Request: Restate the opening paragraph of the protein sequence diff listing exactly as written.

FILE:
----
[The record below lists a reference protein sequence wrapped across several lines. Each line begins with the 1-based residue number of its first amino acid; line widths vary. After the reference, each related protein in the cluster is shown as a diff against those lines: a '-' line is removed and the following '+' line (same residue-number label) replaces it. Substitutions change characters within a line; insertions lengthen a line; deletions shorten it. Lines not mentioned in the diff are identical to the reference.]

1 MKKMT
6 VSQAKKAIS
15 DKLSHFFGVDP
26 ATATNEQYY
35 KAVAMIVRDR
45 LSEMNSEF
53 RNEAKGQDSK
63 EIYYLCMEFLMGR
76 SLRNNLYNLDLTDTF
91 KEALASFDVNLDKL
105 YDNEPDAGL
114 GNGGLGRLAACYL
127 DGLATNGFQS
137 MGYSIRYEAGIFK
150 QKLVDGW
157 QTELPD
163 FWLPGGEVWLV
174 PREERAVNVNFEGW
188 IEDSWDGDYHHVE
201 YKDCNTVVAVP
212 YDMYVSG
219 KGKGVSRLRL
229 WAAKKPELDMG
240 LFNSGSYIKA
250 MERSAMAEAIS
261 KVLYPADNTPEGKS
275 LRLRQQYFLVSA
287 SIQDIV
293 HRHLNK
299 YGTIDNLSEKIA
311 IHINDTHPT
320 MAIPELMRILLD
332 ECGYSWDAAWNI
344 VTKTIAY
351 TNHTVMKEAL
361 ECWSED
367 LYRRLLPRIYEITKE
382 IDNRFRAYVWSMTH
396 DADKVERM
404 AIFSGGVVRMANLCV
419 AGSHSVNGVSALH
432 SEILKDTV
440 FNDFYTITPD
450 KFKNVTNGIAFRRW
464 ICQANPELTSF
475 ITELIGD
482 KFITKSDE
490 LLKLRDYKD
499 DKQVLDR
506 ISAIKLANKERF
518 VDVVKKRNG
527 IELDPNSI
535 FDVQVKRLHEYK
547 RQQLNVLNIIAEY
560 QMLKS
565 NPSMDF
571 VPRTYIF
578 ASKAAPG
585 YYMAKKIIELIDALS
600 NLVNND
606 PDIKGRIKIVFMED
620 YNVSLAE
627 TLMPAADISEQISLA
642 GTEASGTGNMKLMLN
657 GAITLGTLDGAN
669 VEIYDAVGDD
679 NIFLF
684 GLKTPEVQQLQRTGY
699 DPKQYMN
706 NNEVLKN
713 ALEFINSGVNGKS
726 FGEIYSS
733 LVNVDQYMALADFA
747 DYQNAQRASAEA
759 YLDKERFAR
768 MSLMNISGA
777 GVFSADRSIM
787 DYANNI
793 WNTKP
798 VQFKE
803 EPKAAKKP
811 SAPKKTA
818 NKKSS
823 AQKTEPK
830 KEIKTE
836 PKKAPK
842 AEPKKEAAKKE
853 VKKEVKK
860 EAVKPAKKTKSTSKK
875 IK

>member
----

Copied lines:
[The record below lists a reference protein sequence wrapped across several lines. Each line begins with the 1-based residue number of its first amino acid; line widths vary. After the reference, each related protein in the cluster is shown as a diff against those lines: a '-' line is removed and the following '+' line (same residue-number label) replaces it. Substitutions change characters within a line; insertions lengthen a line; deletions shorten it. Lines not mentioned in the diff are identical to the reference.]